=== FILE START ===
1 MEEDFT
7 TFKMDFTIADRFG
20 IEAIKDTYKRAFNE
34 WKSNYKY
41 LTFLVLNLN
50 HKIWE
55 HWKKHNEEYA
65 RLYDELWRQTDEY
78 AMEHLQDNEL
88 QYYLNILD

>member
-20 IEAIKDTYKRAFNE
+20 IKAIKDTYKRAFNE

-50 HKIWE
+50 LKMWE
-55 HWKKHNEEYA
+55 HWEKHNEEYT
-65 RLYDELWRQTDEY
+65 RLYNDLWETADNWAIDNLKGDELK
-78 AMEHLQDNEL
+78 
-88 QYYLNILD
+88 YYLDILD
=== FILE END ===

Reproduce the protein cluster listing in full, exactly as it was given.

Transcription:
1 MEEDFT
7 TFKMDFTIADRFG
20 IEAIKDTYKRAFNE
34 WKSNYKY
41 LTFLVLNLN
50 HKIWE
55 HWKKHNEEYA
65 RLYDELWRQTDEY
78 AMEHLQDNEL
88 QYYLNILD

>member
-20 IEAIKDTYKRAFNE
+20 IKAIKDTYKRAFNE

-50 HKIWE
+50 LKMWE
-55 HWKKHNEEYA
+55 HWEKHNEEYT
-65 RLYDELWRQTDEY
+65 RLYNDLWETADNWAIDNLKGDELK
-78 AMEHLQDNEL
+78 
-88 QYYLNILD
+88 YYLDILD